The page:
Conclusions: STS can improve uremic pruritus in HD patients. However, literature on the subject remains lacking. Close monitoring for adverse effects is advised.
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http://dx.doi.org/10.1080/0886022X.2020.1822867DOI Listing
http://www.ncbi.nlm.nih.gov/pmc/articles/PMC7534216PMC
November 2020

Risk factors for mortality in elderly haemodialysis patients: a systematic review and meta-analysis.

BMC Nephrol 2020 08 31;21(1):377. Epub 2020 Aug 31.

Department of Nephrology, Chinese PLA Generl Hospital, Chinese PLA Institute of Nephrology, State Key Laboratory of Kidney Diseases, National Clinical Research Center for Kidney Diseases, 28 Fuxing Road, Beijing, 100853, China.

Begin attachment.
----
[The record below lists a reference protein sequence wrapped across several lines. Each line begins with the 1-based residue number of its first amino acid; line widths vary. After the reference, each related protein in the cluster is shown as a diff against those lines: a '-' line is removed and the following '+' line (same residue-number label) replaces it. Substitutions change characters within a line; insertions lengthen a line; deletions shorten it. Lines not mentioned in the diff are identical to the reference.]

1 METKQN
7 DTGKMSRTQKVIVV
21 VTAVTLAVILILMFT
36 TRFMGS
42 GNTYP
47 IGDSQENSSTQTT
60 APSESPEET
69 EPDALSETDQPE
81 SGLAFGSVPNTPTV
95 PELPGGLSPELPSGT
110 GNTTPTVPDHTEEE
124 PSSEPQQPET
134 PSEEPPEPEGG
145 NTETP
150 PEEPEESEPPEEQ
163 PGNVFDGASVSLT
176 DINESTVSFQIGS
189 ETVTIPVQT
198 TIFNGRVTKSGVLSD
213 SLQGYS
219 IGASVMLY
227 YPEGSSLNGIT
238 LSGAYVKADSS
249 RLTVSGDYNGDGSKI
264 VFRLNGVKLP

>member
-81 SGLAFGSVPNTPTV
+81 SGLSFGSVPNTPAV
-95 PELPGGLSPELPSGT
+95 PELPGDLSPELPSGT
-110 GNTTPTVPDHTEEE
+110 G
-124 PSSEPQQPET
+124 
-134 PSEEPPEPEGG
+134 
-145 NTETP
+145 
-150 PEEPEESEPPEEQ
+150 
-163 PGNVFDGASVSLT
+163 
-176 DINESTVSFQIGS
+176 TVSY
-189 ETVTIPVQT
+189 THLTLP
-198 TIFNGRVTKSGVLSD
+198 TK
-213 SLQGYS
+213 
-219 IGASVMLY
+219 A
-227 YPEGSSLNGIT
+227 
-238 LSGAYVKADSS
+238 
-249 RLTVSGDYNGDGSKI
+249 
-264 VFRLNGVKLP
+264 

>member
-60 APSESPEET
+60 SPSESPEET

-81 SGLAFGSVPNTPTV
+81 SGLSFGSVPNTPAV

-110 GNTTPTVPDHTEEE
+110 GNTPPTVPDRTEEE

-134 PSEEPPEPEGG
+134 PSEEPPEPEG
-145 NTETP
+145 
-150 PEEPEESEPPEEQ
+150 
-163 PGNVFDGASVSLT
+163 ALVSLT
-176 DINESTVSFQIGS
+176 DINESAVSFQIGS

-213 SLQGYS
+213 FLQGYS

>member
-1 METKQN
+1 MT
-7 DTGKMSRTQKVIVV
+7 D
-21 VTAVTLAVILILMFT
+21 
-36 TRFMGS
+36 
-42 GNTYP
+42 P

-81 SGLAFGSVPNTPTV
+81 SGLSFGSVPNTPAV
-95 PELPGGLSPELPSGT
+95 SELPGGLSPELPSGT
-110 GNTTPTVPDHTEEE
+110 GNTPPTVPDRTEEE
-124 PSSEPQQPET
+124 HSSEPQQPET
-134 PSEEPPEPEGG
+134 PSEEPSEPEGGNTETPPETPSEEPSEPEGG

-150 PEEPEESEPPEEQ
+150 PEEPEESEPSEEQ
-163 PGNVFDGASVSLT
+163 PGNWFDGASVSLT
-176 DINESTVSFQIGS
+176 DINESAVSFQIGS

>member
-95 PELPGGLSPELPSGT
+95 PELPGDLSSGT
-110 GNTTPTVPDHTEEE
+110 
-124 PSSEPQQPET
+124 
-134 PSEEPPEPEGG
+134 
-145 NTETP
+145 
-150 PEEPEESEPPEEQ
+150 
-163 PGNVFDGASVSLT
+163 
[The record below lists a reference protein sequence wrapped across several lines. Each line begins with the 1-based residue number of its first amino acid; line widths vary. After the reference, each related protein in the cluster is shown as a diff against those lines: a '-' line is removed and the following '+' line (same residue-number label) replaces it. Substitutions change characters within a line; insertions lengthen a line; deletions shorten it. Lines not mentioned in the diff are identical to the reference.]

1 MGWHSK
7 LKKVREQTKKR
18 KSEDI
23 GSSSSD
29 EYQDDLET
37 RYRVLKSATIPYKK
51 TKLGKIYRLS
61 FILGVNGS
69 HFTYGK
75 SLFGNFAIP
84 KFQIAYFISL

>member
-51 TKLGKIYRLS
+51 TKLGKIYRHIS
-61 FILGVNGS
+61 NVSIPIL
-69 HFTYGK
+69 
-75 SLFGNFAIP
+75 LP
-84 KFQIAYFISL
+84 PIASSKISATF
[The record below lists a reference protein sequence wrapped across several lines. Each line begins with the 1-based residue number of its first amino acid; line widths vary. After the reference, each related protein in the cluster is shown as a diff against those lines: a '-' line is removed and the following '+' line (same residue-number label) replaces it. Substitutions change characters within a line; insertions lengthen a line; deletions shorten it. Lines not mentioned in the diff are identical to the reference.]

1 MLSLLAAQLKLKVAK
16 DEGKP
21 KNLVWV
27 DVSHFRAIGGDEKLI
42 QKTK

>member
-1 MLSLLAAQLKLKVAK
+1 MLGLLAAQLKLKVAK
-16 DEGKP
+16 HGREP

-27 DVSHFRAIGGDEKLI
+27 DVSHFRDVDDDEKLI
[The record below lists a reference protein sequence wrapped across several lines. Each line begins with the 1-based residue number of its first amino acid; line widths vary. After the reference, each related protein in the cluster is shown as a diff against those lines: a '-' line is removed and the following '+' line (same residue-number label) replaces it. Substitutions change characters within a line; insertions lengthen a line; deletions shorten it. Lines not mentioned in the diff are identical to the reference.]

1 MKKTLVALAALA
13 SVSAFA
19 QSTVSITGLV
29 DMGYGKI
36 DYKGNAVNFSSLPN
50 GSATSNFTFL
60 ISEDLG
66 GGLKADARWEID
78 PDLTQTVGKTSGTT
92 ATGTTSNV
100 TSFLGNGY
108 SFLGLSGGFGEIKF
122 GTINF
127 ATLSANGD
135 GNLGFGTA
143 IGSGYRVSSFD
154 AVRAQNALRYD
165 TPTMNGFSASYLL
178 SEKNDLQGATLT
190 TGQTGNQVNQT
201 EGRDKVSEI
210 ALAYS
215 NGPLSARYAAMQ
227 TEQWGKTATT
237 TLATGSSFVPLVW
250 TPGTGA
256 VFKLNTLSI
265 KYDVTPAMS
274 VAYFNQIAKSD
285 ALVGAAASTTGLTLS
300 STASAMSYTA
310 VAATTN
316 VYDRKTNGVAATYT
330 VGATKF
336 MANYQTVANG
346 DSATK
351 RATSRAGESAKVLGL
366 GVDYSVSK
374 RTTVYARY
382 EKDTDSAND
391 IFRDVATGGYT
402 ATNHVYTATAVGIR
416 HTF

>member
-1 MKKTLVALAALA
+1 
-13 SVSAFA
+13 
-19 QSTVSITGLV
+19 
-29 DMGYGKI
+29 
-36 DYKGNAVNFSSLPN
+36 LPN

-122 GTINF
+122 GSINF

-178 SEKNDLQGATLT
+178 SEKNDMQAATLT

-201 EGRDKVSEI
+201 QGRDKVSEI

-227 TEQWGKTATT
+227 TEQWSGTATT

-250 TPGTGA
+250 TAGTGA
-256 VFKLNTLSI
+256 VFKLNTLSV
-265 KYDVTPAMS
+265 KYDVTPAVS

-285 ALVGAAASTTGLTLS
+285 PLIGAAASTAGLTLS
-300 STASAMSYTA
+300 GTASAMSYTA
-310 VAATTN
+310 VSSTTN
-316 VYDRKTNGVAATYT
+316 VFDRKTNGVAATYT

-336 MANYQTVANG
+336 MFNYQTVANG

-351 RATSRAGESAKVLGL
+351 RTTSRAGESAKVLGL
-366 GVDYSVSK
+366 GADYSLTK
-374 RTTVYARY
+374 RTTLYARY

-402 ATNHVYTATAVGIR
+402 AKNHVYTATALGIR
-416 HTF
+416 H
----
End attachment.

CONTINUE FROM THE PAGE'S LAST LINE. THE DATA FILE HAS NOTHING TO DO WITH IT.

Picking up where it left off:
Background: Older haemodialysis patients accompany a high burden of functional impairment, limited life expectancy, and healthcare utilization. This meta-analysis aimed to evaluate how various risk factors influenced the prognosis of haemodialysis patients in late life, which might contribute to decision making by patients and care providers.

Methods: PubMed, Embase, and Cochrane Central were searched systematically for studies evaluating the risk factors for mortality in elderly haemodialysis patients. Twenty-eight studies were included in the present systematic review. The factors included age, cardiovascular disease, diabetes mellitus, type of vascular access, dialysis initiation time, nutritional status and geriatric impairments. Geriatric impairments included frailty, cognitive or functional impairment and falls. Relative risks with 95% confidence intervals were derived.